RNA-Seq

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One of the first RNA-seq papers.[1].

Best practices

Experimental protocols

This protocol is optimised for 0.1-1 microgram of total RNA; lower amounts can result in inefficient ligation and low yield. Use of lower quality RNA, including FFPE samples, may require further optimisation to determine the input amount.

Quality control

Duplication

Mitochondrial gene expression

  1. Poor sample quality, leading to a high fraction of apoptotic or lysing cells.
  2. Biology of the particular sample, for example tumor biopsies, which may have increased mitochondrial gene expression due to metabolic activity and/or necrosis.

Apoptotic cells express mitochondrial genes and export these transcripts to the cytoplasm in mammalian cells. For example, when apoptotic cells are spiked into an otherwise healthy cell suspension, an increased number of mitochondrial genes are detected.

Typical pipeline

The analysis pipeline can be conceptually divided into four main tasks[3]:

  1. alignment of the reads to the genome
  2. assembly of the alignments into full-length transcripts
  3. quantification of the expression levels of each gene and transcript; and
  4. calculation of the differences in expression for all genes among the different experimental conditions.

The HISAT, StringTie, and Ballgown pipeline[3]

  • HISAT aligns RNA-seq reads to a genome and discovers transcript splice sites, while running far faster than TopHat2 and requiring much less computer memory than other methods.
  • StringTie assembles the alignments into full and partial transcripts, creating multiple isoforms as necessary and estimating the expression levels of all genes and transcripts.
  • Ballgown takes the transcripts and expression levels from StringTie and applies rigorous statistical methods to determine which transcripts are differentially expressed between two or more experiments.

Mapping

For an aligner to be viable for RNA-seq it must[4]:

  1. align reads across splice junctions
  2. handle paired-end reads
  3. handle strand-specific data, and
  4. run efficiently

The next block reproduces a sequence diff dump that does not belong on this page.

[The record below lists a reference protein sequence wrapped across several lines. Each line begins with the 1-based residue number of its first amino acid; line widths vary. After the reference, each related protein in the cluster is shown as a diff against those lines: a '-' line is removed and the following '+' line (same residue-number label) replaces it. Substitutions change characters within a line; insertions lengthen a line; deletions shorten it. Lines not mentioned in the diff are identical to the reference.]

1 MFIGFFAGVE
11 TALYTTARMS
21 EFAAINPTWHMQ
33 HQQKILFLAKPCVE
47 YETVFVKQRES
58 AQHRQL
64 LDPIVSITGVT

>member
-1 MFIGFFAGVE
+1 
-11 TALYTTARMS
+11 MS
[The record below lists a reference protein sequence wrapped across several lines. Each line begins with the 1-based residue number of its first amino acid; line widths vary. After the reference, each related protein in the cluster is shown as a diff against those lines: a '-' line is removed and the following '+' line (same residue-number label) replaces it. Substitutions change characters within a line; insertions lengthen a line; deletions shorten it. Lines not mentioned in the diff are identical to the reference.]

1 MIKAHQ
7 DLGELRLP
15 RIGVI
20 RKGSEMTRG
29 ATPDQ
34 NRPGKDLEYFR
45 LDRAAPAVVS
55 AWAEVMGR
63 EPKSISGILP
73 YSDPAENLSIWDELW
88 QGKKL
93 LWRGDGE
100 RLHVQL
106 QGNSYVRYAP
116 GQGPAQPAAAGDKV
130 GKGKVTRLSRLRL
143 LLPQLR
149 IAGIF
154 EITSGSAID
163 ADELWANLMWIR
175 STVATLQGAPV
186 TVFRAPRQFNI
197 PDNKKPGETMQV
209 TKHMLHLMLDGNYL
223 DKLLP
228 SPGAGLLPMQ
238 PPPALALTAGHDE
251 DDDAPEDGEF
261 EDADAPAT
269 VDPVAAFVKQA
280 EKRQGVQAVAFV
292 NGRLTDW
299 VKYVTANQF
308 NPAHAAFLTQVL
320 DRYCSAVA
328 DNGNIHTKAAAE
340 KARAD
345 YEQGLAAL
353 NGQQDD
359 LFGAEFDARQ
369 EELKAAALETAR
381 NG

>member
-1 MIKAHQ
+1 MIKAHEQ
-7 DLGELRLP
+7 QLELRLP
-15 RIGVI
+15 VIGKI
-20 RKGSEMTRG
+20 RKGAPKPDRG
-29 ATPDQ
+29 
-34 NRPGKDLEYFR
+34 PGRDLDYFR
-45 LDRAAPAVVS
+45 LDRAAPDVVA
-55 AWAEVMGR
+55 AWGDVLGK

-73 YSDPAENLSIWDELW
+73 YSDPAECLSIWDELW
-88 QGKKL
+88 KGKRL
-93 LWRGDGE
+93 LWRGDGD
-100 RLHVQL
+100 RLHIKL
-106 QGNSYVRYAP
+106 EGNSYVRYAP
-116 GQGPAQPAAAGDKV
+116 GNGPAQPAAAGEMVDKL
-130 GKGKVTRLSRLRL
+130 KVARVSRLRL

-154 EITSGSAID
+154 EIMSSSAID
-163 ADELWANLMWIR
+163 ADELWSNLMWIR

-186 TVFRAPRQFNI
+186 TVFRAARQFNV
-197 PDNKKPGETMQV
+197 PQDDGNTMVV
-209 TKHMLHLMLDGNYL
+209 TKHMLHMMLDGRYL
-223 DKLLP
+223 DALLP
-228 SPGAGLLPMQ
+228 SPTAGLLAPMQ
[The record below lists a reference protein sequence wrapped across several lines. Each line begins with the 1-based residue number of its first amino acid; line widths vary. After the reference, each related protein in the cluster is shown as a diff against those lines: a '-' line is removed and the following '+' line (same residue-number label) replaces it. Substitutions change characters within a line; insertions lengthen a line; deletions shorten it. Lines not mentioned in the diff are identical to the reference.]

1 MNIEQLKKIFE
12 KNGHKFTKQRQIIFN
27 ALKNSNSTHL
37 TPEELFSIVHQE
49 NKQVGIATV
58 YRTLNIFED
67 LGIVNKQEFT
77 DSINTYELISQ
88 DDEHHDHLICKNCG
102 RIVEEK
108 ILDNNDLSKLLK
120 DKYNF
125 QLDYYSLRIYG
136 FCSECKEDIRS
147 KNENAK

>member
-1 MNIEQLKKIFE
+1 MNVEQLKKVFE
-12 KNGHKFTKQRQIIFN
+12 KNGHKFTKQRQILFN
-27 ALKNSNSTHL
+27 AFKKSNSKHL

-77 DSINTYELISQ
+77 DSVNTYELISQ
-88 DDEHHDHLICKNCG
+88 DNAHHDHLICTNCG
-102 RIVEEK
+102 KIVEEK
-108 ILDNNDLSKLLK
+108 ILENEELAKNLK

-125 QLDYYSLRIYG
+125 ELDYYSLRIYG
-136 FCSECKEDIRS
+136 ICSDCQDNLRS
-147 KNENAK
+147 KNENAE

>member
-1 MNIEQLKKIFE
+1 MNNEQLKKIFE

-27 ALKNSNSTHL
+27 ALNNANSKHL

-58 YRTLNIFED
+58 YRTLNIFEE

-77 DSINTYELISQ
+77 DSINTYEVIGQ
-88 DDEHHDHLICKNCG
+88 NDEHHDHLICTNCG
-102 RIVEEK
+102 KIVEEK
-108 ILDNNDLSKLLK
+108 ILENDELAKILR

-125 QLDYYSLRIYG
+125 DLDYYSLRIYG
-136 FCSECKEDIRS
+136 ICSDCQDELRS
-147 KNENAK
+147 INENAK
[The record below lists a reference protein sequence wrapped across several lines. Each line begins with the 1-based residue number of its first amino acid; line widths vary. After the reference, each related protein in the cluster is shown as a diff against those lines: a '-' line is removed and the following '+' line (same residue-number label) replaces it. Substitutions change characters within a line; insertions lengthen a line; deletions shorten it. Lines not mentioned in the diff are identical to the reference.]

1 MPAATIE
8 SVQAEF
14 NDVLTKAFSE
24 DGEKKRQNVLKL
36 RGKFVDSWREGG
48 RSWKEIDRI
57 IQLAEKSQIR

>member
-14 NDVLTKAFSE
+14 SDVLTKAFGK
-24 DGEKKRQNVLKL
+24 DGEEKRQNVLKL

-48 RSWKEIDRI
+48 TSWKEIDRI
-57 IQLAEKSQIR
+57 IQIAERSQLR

Differential expression

  1. data visualisation and inspection
  2. statistical tests for differential expression
  3. multiple test correction
  4. downstream inspection and summarisation of results.

Normalisation

Raw counts need to be normalised prior to comparison among different samples because these counts are affected by factors such as number of sequenced reads or transcript length.

  • RPKM/FPKM is a within-sample normalisation method that will remove library-size and transcript-length effects

Correcting for transcript-length effects is not necessary when comparing changes in gene expression across samples, but it necessary for comparing genes within the sample.

For TPM, the denominator is calculated by summing the total number of fragments sequenced. However, since the denominator is going to be different between experiments, and thus is also sample dependent which is why you cannot directly compare TPM between samples. While this is true, TPM is probably the most stable unit across experiments, though you still shouldn’t compare it across experiments.

Between-sample normalisation (BSN), which is required when comparing changes across experiments, addresses two issues:

1. Variable sequencing depth 2. Finding a "control set" of expression features, which should have similar expression patterns across experiments to serve as a baseline


Tutorials

References

  1. The Transcriptional Landscape of the Yeast Genome Defined by RNA Sequencing http://www.ncbi.nlm.nih.gov/pmc/articles/PMC2951732/
  2. A survey of best practices for RNA-seq data analysis https://pubmed.ncbi.nlm.nih.gov/26813401/
  3. 3.0 3.1 Transcript-level expression analysis of RNA-seq experiments with HISAT, StringTie and Ballgown http://www.nature.com/nprot/journal/v11/n9/full/nprot.2016.095.html
  4. Simulation-based comprehensive benchmarking of RNA-seq aligners https://www.ncbi.nlm.nih.gov/pubmed/27941783